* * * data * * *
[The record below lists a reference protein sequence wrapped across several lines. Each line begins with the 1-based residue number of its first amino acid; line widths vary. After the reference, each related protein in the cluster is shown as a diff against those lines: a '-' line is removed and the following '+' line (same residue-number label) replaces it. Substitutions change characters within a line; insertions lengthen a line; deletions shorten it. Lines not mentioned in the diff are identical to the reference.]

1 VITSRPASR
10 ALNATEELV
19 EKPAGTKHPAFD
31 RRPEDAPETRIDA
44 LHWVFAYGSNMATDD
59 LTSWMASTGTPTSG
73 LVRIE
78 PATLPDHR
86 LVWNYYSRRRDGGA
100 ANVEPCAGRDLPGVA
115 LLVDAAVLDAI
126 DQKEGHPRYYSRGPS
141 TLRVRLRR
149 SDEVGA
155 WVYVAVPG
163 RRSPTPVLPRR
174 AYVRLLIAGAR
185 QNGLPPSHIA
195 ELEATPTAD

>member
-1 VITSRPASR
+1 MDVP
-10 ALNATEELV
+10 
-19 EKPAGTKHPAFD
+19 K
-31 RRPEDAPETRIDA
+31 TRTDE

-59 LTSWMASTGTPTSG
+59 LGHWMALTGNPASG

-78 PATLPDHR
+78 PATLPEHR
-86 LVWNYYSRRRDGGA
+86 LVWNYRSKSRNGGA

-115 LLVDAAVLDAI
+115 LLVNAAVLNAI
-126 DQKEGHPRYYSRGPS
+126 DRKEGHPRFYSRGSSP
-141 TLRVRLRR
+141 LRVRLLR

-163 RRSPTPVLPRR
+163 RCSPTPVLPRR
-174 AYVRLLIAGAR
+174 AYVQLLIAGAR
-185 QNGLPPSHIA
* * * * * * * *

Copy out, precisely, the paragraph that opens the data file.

[The record below lists a reference protein sequence wrapped across several lines. Each line begins with the 1-based residue number of its first amino acid; line widths vary. After the reference, each related protein in the cluster is shown as a diff against those lines: a '-' line is removed and the following '+' line (same residue-number label) replaces it. Substitutions change characters within a line; insertions lengthen a line; deletions shorten it. Lines not mentioned in the diff are identical to the reference.]